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Civils Rights

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Civils Rights

The humanities course here at Roanoke College have provided me with an in depth look at the evolution of humans, more specifically humanism. The evolution I am talking about is not how we have evolved physically or in the Darwin type sense. What I am talking about is how we have evolved as a race of people. We need to survive and as we learn we use that knowledge to make life easier and survival possible. We not only create ways to entertain and pleasure ourselves but we protect ourselves. In the second half of this humanities course I have learned that surviving isn’t everything, that making things better and right can be just as important. It might be bold of me to say that surviving is easy, but I have faith that I can say challenging the known ways of survival isn’t.

This course begins with Martin Luther, a man who challenged the church, who proposed that what they were doing was wrong and that he intended to change it. This I’m sure was not a very easy thing for him to do. In fact it is known that others before him had spoken out against the church but with no or modest success. He was able to capitalize on one thing however, the printing press. This newly developed device had enabled him to do what others could not. He used new technology to fight the norm. He wasn’t simply going to let someone tell him, how or when to worship. This could have easily led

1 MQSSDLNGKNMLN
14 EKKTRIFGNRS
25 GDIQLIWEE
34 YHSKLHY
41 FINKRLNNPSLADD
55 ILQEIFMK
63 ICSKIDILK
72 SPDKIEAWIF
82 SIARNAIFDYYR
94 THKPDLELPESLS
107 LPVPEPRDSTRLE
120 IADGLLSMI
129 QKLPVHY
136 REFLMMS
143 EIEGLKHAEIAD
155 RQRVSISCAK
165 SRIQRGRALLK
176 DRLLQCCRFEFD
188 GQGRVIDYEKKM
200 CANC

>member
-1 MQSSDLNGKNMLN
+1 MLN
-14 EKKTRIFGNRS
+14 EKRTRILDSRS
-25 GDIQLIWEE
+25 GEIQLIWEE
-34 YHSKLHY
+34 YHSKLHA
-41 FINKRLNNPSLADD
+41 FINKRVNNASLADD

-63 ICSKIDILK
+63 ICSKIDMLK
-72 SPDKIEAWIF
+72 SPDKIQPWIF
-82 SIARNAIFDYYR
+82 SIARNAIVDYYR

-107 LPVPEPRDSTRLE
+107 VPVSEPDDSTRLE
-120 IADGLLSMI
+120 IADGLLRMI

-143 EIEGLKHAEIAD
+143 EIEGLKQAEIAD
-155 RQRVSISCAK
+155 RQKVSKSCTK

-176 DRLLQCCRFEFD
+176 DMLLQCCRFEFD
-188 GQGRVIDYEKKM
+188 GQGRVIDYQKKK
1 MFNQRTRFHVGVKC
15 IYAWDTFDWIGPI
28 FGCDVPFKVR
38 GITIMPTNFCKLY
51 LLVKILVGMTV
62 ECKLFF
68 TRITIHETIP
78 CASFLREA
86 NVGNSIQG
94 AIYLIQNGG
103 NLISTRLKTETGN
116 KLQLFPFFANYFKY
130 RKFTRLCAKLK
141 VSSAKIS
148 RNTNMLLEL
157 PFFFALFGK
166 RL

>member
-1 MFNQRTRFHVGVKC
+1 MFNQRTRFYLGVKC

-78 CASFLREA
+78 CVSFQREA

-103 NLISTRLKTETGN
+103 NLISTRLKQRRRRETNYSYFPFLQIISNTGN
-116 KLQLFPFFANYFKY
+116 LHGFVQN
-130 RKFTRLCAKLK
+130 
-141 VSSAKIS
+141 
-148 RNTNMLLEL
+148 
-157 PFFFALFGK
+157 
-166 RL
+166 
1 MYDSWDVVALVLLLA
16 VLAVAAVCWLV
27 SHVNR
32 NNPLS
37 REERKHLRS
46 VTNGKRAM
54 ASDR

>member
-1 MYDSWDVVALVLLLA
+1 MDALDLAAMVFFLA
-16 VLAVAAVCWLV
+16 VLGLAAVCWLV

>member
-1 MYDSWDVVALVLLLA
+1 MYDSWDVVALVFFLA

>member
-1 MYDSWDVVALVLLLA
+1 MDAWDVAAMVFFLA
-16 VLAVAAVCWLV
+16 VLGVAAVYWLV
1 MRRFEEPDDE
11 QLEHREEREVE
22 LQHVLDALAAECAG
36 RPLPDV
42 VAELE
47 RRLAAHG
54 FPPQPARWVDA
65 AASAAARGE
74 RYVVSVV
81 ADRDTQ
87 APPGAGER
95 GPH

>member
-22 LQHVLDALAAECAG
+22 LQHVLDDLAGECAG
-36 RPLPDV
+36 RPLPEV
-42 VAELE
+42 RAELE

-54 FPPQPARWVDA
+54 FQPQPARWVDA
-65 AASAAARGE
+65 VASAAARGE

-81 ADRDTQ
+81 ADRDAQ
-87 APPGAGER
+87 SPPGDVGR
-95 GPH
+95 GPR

to his death, but others agreed. Martin Luther wasn’t just another guy looking to get rich, he was looking out for the good of humanity. That’s something that I have seen flow through both courses. It takes a strong person to stand up and challenge the established, but we can see throughout time that we have progressed as humans and in society by fighting against what is wrong.

I’ll be the first to admit that it’s easy to not pay attention in class, or that what we are learning would have a little effect on myself. I never expected to be so moved in this class. We read countless literature about people sticking their neck out to say what they felt was right and to protect the rights of others. But I was most affected in this course when we got to the civil rights movement. Martin Luther King Jr. was an amazing man, with a dream that unfortunately ultimately lead to his death. He is the uptime of a man who accepts a challenge and even welcomes it when he knows defeating it will help the greater good. His fight for equal rights in this country is a model for looking after one another.

When I think of how this course “flows” I almost have to think of an evolutionary chain. What we learn from history can be very important and can most often help us in the future. We learn things from one generation to the next, both good and bad, but this enables us to expect things and know how to react. Martin Luther King Jr. followed in the footsteps of Gandhi. Gandhi not only sought freedom for India, but also looked to make a home for both Muslims and Hindu’s. Gandhi preached that change could be made through non-violence. Martin Luther King Jr. followed in his footsteps achieving what at the time was considered unthinkable.

It’s no lie that racism was a large part of the southern lifestyle; Dr. Partin has admitted on many occasions that he was raised by parents who were racist and that were just how it went. This in itself is another example of humanism evolution. His parents might have been incredibly racist, but he is not. I was so moved when he told us a story about a parade that he was attending, and it was the first time that blacks had been allowed to participate. When the black children’s band came marching through everyone in the town turned their

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